• the risk reduction measures that are predicted to be effective are those that may reduce the frequency of powered grounding and collision accident types, such as pilotage, vessel traffic services and traffic separation schemes;
  • the total frequency of dangerous goods spilling accidents is once every 3 years;
  • the highest risk is predicted in subarea SA3 (the entrance of the Scheldt estuary);
  • the highest risk is predicted to arise from spillage of Class 8 (Dangerous goods, with insufficient product information) from containers;
  • Cargo spill risks of the two most dangerous product classes vary between 12,3 tonnes per year (Class 1: Marine Pollutants + category A products) and 101 tonnes per year (Class 2: crude oils).

Description of the effects of the incidents

Incident scenarios

The analysis of probability of occurrence of incidents and the release assessment was done for 8 different ship types, 7 types of accidents and 10 cargo types. A discussion of the effects of all these scenarios is unfeasible in the time frame of the project. Therefore a selection of two incident scenarios was made:

  • worst case scenario of an oil spill (crude oils (CT2); 17.000 ton/accident);
  • worst case scenario of a HNS spill (acetone cyanohydrine (CT1); 8.000 & 1.000 ton/accident).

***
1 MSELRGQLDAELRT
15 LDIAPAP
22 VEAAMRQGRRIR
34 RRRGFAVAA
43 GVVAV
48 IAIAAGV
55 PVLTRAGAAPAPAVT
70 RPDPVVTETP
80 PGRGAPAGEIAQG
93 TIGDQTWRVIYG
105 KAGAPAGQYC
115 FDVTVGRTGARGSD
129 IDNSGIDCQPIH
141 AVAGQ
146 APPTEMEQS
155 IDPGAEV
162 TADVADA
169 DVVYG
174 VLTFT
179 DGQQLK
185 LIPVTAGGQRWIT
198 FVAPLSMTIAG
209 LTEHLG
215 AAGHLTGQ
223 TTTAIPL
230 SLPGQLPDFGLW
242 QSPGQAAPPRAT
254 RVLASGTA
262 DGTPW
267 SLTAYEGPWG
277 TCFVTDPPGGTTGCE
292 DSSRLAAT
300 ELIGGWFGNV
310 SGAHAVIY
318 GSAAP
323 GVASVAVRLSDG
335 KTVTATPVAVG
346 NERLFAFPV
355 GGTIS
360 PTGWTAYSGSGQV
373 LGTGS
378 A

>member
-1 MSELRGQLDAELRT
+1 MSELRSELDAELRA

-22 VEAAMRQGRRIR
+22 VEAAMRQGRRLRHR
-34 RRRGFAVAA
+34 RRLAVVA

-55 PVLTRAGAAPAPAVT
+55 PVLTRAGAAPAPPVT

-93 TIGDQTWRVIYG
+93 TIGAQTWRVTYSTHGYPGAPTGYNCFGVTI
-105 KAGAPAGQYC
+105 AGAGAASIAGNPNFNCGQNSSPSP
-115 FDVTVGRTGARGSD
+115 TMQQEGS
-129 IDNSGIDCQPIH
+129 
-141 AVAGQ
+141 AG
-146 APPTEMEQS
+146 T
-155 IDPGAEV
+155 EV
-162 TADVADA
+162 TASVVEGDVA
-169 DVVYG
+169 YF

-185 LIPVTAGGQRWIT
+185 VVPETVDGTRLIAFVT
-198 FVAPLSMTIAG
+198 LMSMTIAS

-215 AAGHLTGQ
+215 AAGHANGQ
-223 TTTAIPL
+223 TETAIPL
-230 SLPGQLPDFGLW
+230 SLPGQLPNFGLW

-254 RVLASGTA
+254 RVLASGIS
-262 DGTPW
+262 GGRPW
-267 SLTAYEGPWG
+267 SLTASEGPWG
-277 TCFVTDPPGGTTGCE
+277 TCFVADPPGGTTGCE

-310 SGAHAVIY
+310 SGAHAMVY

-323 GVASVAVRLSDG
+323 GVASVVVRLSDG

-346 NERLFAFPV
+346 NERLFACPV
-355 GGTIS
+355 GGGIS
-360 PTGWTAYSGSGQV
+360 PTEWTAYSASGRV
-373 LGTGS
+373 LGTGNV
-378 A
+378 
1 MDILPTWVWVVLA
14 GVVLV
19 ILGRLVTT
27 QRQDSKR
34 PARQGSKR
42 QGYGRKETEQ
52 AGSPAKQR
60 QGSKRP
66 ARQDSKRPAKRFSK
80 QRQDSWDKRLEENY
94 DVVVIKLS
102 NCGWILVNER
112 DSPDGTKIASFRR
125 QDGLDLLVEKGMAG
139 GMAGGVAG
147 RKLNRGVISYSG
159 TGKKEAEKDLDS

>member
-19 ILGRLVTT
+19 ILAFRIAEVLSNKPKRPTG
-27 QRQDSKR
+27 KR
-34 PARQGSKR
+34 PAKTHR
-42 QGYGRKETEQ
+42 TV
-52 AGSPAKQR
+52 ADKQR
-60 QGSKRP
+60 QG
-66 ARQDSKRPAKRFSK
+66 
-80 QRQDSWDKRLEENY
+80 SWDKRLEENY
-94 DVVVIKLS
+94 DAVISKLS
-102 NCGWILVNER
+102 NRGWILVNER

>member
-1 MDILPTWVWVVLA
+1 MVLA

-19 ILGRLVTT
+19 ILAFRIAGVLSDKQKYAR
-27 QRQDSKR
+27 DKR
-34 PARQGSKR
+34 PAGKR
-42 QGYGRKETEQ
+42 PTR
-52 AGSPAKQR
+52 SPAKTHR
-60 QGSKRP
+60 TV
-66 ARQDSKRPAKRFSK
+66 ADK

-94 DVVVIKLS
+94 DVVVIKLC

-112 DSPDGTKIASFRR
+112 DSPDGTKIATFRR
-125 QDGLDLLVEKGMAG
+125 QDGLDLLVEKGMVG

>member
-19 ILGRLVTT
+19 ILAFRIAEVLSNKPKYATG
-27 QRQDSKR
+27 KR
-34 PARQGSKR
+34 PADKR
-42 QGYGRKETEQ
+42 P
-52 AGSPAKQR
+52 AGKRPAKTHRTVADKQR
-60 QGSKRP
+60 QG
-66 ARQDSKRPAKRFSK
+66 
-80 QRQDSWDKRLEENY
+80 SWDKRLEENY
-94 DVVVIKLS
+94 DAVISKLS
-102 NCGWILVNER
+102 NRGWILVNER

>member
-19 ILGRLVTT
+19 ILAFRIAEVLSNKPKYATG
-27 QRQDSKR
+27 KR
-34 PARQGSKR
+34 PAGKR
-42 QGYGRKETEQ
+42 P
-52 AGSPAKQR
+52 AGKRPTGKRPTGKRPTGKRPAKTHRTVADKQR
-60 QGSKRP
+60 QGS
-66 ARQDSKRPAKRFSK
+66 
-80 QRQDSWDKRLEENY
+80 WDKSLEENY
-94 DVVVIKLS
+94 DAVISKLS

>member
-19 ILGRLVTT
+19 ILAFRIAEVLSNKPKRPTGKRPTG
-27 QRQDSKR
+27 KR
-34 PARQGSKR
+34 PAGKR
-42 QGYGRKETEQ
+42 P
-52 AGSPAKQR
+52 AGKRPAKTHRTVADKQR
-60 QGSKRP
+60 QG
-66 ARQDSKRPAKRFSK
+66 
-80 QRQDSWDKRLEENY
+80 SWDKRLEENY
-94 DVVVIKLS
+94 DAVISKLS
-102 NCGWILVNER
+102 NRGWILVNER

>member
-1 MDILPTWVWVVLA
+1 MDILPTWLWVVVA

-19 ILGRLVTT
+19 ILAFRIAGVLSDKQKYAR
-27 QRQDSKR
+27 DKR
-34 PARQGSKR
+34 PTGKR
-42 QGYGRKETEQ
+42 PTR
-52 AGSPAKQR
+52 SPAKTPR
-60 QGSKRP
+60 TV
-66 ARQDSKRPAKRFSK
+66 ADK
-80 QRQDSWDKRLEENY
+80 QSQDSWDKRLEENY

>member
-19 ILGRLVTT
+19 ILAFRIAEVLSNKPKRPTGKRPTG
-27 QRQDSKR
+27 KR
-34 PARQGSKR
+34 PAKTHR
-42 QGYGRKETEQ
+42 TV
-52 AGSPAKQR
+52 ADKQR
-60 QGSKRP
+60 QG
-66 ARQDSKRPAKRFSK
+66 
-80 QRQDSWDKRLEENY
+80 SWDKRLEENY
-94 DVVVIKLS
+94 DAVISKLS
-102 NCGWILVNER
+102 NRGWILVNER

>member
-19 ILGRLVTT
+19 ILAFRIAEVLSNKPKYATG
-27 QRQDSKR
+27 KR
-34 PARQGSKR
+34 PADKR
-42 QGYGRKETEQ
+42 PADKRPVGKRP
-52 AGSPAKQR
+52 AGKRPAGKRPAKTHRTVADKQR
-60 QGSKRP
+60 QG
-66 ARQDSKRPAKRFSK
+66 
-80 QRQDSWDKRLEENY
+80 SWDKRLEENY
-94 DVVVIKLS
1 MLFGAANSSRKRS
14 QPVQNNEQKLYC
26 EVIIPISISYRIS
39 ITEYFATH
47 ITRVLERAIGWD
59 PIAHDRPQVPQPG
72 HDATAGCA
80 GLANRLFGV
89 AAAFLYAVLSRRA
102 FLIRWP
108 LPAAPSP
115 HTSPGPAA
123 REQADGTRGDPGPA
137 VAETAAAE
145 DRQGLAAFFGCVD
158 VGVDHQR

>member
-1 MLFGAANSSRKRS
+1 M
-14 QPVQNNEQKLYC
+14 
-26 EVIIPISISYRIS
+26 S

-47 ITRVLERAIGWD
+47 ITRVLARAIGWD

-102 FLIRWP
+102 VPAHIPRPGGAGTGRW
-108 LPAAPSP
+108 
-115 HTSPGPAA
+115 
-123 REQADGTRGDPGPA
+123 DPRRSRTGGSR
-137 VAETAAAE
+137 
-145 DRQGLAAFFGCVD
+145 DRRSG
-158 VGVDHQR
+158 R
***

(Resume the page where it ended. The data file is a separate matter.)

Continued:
The impact analysis is primarily aimed at estimating the impact on different biological communities. Focus has been directed towards birds, fish and benthic organisms. As far as possible the ecosystem approach is guarded during this impact analysis. If an ecosystem approach was not feasible for certain incidents, indicator species are used to estimate the impact.

Sensitivity analysis

To be able to assess correctly the impacts, a sensitivity-analysis was carried out including besides biological values also socio-economical parameters. The sensitivity analysis (see fig. 7) is set up to identify the vulnerable areas in the coastal and marine zone of Belgium. As the interests (sensitivity) of the different users of the BPNS vary in time, three different scenarios leading to different sensitivity maps have been identified as the impact and response to a spill will also depend on these seasonal interests:

  • general scenario: a scenario in which all parameters are evenly important;